For much of the 19th and 20th century, socialism was the hope of millions of working people around the globe, including the United States in the early part of the 20th century. This was the period of the growth of the Socialist Party and the Industrial Workers of the World, the IWW. Socialism has meant a society committed to meeting the basic needs of all people including health, food, education, and housing , where there is no poverty and full employment, where enterprises and firms are socially and publicly owned not privately owned by capitalists to make profits. It has meant a society where workers control how firms are run and where the economy is democratically planned to serve human needs. As a great socialist revolutionary, Rosa Luxemburg said in the early 20th century, socialism requires democracy, and democracy requires socialism.
In the 1980's, we were told by government leaders such as Margaret Thatcher, Ronald Reagan, most economists, media pundits such as Thomas Friedman that there is no alternative (TINA) to unregulated market capitalism. This economic model and the related policies are called neoliberalism in Latin America.
By the early 1990's, the fall of the Berlin Wall, the collapse of Soviet Union, and the defeat of the Sandinistas inNicaragua, signaled to many the end of socialism. So did the movement by formerly non-capitalist nations such as Vietnam and especially China towards a private enterprise led production for profit capitalist system. The severe economic difficulties of Cuba was considered as further evidence that the period of alternatives to capitalism was coming to an end. This led to the "end of history" claims that liberal capitalism was the economic system that the entire world was evolving towards and would not evolve beyond, and that the time for socialism had passed and that it was not a desirable model.
In 1998, Hugo Chávez was elected President of Venezuela. He spoke strongly and acted against savage neoliberalism in his electoral campaign and after taking power but socialism was not a part of his vocabulary or program for his first few years in office. Since late 2004, he has been increasingly calling for Socialism for the 21st Century in Venezuela, and speaking out against capitalism and imperialism.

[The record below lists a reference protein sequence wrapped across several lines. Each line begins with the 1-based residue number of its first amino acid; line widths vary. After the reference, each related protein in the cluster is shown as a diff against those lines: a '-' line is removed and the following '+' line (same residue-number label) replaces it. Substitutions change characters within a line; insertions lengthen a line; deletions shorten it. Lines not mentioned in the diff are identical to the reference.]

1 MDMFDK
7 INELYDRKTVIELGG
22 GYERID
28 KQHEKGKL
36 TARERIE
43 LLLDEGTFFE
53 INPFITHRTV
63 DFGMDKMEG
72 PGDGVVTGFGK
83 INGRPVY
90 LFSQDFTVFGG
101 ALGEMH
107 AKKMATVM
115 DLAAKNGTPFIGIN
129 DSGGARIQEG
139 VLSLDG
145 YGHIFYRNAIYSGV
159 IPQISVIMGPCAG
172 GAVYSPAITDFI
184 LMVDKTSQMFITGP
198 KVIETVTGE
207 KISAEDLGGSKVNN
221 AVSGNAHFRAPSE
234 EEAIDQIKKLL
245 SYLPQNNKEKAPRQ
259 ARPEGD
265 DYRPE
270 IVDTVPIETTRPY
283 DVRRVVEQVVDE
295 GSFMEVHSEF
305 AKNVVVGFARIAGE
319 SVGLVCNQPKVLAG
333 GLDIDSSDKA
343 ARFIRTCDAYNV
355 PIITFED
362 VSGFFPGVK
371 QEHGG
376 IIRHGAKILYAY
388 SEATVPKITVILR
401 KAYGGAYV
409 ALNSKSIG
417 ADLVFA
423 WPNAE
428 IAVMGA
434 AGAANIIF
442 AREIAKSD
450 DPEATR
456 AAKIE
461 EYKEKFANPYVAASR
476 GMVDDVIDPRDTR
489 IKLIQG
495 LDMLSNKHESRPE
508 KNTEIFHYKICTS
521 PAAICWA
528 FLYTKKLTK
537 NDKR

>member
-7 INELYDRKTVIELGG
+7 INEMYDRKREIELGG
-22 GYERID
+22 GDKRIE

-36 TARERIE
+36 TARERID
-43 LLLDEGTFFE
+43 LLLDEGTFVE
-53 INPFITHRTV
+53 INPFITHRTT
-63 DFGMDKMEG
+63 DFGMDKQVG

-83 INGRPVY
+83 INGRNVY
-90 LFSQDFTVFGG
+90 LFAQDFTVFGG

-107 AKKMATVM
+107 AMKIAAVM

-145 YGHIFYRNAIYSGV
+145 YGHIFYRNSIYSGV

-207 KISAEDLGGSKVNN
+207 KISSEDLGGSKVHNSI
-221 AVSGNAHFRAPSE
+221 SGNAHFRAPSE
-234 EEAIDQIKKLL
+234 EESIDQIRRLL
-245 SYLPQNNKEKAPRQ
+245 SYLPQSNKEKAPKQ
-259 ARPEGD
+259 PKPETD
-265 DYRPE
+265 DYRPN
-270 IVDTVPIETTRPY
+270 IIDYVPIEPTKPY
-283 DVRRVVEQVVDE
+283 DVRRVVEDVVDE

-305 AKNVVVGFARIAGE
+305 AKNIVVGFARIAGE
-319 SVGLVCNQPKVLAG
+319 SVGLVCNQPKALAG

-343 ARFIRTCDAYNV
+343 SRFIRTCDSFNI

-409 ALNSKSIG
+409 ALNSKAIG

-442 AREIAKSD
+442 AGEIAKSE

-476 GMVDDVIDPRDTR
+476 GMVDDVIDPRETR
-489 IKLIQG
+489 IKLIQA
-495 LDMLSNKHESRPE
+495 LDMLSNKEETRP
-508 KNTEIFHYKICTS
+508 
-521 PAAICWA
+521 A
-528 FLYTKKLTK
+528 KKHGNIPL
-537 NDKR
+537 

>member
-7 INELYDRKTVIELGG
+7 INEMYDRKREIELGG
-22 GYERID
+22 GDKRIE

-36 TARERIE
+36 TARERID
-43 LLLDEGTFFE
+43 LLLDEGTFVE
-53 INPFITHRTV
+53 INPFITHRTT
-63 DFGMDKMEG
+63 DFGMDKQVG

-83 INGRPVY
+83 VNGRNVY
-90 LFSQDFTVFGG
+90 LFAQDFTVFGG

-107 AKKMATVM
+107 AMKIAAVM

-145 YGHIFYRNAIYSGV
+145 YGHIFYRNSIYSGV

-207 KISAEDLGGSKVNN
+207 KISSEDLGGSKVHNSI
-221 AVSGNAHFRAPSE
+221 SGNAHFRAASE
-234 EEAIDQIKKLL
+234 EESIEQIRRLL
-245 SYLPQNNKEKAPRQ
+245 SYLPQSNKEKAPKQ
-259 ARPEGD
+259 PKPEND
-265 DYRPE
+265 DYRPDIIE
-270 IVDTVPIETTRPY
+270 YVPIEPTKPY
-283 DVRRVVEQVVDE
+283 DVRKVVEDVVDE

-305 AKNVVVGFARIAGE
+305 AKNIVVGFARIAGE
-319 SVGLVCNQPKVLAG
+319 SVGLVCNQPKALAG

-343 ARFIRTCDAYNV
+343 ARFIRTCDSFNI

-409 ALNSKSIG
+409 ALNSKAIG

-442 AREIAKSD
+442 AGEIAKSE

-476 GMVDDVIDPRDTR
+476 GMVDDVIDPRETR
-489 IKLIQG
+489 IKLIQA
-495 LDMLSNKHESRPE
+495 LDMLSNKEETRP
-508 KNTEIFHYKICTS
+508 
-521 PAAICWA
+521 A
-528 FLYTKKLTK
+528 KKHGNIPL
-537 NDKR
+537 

This call for 21st century socialism has resonated throughout the Americas, although a little more slowly in theU.S. than in other places. Even here in the U.S., there is increased interest in and decreased hostility towards socialism.[i]
I will share some of my understanding of the present and possible future of Venezuela so that we can effectively counter the criticisms we hear of it by our politicians and media.. Another reason to study theVenezuela proceso is so that we can dream about and learn lessons for organizing and advocating for socialism in the 21st century in the U.S., a country that today is more unequal in its income distribution thanVenezuela. [ii] Venezuela is not socialist but rather Chávez and others calling for 21st century socialism are placing Venezuela in that tradition while calling for something different and new and culturally appropriate and historically specific for Venezuela. In this paper, I will also briefly examine the Venezuelan economy today.
The Chávez Question
Before returning to the theory and practice of 21st Century Socialism in Venezuela, I would like to briefly put forward my take on President Hugo Chávez Frías and his relation to the socialist project there. Focusing primarily on him is the wrong way to understand what is going on. I believe he is a very good president and leader who is committed to democracy and the development of a socialist society. Chávez's understanding of socialism is continually evolving and becoming more concrete as are his policies and proposed structural and systemic changes. He is anti-imperialist[iii], and both a nationalist and internationalist. Chávez supports in words and actions the growth of diverse social movements: poor people organizing, workers organizing for self-management, communal councils, landless people organizing for getting land to be turned over to them to farm on. Socialism ultimately means people's power over all parts of life. This is happening in Venezuela although less in the sphere of production than in other parts of society.
Central to understanding the Bolivarian revolution, another term commonly used to describe the ongoing social change in Venezuela, is social change from above and from below. The election of the government led by Hugo Chávez in 1998 enabled ongoing transformation in Venezuelan society but by itself was not a revolutionary change. This idea is expressed in the title of Greg Wilpert's outstanding book on Venezuela, "Changing Venezuela by Taking Power".[iv]
In the last 10 years, social change from above has caused social change from below which has further moved the government of Chávez to the left[v] which has furthered popular power at the grass roots level. What is exciting about Venezuela is a mutually reinforcing process where the Chávez led government is committed to meeting people's needs and supports activities by the popular classes[vi] in transforming their communities, local governance and workplaces. This spurs the government to continue to further support popular power. The popular classes are becoming subjects of their history, protagonists. This process is more profound than just progressive economic and social programs.